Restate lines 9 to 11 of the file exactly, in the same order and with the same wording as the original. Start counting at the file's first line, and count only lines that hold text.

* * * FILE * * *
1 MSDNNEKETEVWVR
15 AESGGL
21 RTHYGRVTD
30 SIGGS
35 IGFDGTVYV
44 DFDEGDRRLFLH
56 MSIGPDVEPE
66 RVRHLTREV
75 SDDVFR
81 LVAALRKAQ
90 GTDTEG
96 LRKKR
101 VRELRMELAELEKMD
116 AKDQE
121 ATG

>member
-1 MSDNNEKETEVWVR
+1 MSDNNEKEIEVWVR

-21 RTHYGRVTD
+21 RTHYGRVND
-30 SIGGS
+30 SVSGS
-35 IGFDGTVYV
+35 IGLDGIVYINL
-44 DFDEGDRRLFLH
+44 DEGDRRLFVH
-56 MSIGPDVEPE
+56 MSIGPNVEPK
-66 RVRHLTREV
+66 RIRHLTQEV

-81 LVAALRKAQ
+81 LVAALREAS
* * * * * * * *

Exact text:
75 SDDVFR
81 LVAALRKAQ
90 GTDTEG